“There is nothing more to what I do than teaching them the principles of Buddhism,” Phra Winai explained as the luk thep owners left the room. “How else I can I teach the dharma to people on daily basis like this? I am just seizing the opportunity.”
Phra Winai told Spectrum he doesn’t believe the doll will make anybody rich without that person working hard themselves. “The most important thing for everyone is to work hard, love your family, and be a good person. Then you will attract all good things with or without the doll,” he said.
Phra Catcha Nanmuni, the abbot of Buakwan temple, told the media that Phra Winai has done nothing wrong. However, he has asked Phra Winai to stop performing the rituals, since it may harm the reputation of the temple.
Regardless of how modern Thai society might look on the outside, superstitious beliefs are still a major part of life for many. People often call on their deceased ancestors to help them with challenges, believing ghosts will favour their own flesh and blood.
Then there is the belief in Hindu gods, such as Ganesh or Brahma. Despite being Buddhist, many Thais make offerings to these deities, believing they can offer protection or bring prosperity in day-to-day life. Many people also believe in ghosts and demons, and show them respect out of fear.
What links belief in all of the above is that people think these invisible powers can help them achieve their goals in life. People want to control the spirits and believe the easiest ghost to control is that of an unborn child, which you can raise as your own personal helper.
“It’s the same concept as having a pet,” Mr Sinchai said. “People want to be able to control the thing they bring up, and get benefits from using it. Since the spirit is younger than its owner, they feel they can have a total control over it, unlike ancestor spirits or gods.”
Assistant Professor Kakanang Maneesri, dean of the psychology faculty at Chulalongkorn University, agrees that control is a major factor in the popularity of the dolls.
“The reason luk thep has become a sensation is that humans always like to feel as though they are in control,” she explained. “They can’t get that from the image of Buddha or a god, but they can find that in a baby doll like a kuman thong or luk thep.”
When people get what they want in life after owning such a doll, they draw an association between their beliefs and reality, coming to the conclusion the item they are worshipping is holy.
“It’s called the law of effect. When people do good things, they are more likely to get good results in return. When people work hard, they are more likely to be successful in business and earn more money. This is why a lot of people with luk thep dolls feel like their situation is under control,” Ms Kakanang explained.
She believes the trend will die down when people realise they can’t always get what they ask for from the dolls.
“Just like the Jatukam Ramathep craze, the luk thep will eventually disappear and be replaced with something else instead. There will always be insecurity in life to create different kinds of holy items based on the same concept.”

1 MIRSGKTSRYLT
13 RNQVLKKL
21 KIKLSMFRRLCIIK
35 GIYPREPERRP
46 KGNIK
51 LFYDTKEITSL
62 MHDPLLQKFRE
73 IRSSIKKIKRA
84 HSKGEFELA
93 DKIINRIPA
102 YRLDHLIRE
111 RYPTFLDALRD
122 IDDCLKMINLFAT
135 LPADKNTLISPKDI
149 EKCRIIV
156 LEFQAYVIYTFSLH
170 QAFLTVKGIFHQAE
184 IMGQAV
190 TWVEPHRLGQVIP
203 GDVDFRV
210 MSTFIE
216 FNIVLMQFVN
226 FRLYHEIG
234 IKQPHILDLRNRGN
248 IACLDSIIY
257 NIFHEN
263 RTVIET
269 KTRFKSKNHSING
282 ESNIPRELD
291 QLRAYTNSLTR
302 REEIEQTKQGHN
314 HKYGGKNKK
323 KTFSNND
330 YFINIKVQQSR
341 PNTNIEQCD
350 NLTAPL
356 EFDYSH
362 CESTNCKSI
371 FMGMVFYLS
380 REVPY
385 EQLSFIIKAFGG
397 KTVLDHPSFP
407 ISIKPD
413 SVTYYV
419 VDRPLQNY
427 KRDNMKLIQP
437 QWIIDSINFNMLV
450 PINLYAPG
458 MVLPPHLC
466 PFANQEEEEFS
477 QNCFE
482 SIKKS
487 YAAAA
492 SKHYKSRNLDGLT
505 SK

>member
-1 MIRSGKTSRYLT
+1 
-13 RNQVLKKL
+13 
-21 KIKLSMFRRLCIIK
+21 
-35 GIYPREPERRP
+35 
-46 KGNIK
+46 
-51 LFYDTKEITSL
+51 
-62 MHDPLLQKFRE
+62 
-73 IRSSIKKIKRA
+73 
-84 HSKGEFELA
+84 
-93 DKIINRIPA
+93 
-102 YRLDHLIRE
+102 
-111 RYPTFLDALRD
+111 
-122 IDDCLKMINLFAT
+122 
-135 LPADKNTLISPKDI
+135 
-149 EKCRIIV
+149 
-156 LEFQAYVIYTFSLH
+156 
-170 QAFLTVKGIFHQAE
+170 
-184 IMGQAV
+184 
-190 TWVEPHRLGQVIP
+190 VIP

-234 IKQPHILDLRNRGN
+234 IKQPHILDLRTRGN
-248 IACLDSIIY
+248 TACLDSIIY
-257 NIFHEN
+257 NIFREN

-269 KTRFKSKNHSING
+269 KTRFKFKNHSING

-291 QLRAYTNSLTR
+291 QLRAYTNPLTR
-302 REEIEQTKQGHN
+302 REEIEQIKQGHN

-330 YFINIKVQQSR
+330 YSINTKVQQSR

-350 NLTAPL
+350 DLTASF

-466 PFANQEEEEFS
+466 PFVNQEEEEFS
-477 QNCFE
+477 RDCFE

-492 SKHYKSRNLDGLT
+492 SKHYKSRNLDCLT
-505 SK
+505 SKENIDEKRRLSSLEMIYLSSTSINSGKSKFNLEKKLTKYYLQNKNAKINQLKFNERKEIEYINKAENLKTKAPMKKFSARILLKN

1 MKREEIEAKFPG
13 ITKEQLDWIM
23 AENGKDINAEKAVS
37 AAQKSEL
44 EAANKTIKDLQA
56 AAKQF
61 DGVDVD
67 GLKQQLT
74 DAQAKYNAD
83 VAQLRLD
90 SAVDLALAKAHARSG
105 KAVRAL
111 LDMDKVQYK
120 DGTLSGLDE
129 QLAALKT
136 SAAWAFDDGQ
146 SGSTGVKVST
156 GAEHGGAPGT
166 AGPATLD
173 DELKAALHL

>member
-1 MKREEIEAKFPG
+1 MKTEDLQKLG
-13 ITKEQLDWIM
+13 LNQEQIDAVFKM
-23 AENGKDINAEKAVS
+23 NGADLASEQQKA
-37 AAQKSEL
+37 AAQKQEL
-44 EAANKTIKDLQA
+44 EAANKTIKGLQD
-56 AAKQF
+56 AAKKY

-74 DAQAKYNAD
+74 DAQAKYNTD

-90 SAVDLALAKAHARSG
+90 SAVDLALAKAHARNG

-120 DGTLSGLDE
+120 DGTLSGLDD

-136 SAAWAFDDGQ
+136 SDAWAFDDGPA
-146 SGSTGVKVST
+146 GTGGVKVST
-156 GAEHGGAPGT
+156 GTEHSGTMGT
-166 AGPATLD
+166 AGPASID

EASY COME, EASY GO
Ten years before the arrival of luk thep, Thailand was temporarily obsessed with the Jatukam Ramathep, a wildly popular amulet that fetched anything up to one million baht at the height of its favour.
The talisman was a must-have item for almost a year, but its popularity died down, and no one wants it any more.
Nuarpear Lekfuangfu, a lecturer from Chulalongkorn University’s economics faculty, told Spectrum the luk thep dolls could be a good way to stimulate the country’s faltering economy. The have become so popular that owners are now wanting to buy clothes and accessories for their dolls.
“We call this a low-probability event, which means it doesn’t happen often, but when it does, it has a strong impact to the economy,” said Ms Nuarpear.
The more companies market the dolls, the more comfortable people will feel about purchasing them, she said, “although they will disappear soon, just like all popular trends”.
Ms Manasikarn sees the craze as fashion, pure and simple, and says it will be gone as easy as it came. “The luk thep dolls have been popular for less than a year. They will be no different from Furbies or Blythe dolls, which used to be in demand but are no longer so popular.”
Mr Sinchai also believes the luk thep dolls will be gone soon. But though the specific type of doll will be gone, he’s sure the belief in objects that hold spirits will stay with Thai society forever.
In the dollhouse: Above, Master Ohm performs rituals for rubber dolls at his home in Nakhon Pathom, where he also keeps several life-sized dolls. Below, a collection of baby amulets and luk thep dolls. Various forms of ‘possessed’ dolls have been part of Thai superstitious belief for centuries.
Never a doll moment: Suparath Bunyawatthana, left, was initially sceptical about the spiritual power of dolls, but was is now an ardent believer.
Motherly love: Danita Phosachai has four children, but considers her doll part of the family.
RITE OF PASSAGE: Phra Winai Thitabhanyo openly admits to performing special rituals to bless luk thep dolls. But he has since been asked to stop, for risk of damaging his temple’s reputation.